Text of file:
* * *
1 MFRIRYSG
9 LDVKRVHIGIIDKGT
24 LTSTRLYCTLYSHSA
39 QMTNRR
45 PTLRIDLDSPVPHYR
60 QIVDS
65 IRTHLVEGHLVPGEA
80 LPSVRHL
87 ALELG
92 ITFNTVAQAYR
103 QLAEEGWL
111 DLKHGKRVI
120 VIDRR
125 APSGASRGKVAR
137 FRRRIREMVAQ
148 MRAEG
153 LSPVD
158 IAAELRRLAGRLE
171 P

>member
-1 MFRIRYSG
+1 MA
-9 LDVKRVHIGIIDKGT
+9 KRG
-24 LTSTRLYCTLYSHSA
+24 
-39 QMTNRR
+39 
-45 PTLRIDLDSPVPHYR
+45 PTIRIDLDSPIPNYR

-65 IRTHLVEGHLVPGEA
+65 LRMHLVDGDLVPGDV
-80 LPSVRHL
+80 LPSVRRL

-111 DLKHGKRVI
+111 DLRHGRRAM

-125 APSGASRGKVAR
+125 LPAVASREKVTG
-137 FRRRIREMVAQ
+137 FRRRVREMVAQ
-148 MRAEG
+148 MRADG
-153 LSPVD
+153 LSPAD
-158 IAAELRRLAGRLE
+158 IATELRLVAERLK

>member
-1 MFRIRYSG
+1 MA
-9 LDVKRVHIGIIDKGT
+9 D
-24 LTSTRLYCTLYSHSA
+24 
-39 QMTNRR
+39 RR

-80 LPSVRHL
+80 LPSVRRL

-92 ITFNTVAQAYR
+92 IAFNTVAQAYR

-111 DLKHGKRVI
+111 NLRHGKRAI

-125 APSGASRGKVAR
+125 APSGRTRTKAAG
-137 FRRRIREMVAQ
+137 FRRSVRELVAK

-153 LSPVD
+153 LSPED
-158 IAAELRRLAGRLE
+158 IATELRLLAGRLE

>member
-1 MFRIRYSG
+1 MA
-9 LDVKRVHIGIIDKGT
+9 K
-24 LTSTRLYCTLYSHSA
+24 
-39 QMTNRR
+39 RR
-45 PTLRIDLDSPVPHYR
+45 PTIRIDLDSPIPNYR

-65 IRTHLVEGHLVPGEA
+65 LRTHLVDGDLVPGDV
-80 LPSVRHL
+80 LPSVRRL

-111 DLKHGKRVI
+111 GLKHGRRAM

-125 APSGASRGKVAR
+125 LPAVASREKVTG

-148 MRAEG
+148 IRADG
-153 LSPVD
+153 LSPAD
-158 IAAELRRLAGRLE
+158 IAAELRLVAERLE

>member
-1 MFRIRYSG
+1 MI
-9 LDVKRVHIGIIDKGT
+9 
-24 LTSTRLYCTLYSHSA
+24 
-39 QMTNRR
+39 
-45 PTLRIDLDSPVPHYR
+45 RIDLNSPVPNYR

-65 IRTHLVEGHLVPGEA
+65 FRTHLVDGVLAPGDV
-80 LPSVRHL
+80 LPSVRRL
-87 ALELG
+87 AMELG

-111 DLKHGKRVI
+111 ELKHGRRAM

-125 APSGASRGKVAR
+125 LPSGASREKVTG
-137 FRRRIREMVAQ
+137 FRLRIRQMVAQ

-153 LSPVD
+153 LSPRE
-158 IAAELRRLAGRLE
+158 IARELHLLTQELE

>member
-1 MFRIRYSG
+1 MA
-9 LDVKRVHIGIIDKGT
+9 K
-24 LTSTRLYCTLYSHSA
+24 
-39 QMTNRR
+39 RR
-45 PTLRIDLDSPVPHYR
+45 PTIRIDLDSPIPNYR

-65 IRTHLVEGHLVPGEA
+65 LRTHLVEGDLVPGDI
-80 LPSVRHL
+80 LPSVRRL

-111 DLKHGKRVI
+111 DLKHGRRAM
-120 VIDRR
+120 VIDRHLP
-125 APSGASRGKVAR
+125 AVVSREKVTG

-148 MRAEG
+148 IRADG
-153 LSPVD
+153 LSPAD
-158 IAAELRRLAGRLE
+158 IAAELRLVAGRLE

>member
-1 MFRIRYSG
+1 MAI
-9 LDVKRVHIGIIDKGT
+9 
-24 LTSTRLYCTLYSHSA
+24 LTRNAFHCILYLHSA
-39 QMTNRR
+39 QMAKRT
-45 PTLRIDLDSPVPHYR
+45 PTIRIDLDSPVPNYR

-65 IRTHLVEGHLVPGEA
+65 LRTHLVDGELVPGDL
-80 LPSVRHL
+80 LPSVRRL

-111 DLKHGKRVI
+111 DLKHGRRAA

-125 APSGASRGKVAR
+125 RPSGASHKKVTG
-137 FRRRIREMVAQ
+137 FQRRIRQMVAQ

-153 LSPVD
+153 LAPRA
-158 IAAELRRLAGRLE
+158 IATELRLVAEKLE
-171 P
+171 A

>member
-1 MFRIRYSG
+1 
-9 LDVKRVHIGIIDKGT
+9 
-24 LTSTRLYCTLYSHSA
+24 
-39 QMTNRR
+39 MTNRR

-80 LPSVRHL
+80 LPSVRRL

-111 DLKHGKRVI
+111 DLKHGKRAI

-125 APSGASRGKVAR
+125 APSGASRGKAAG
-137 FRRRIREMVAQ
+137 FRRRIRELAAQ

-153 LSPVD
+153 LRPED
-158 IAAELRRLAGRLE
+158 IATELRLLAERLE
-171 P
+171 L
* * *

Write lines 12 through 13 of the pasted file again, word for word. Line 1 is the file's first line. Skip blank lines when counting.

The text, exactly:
111 DLKHGKRVI
120 VIDRR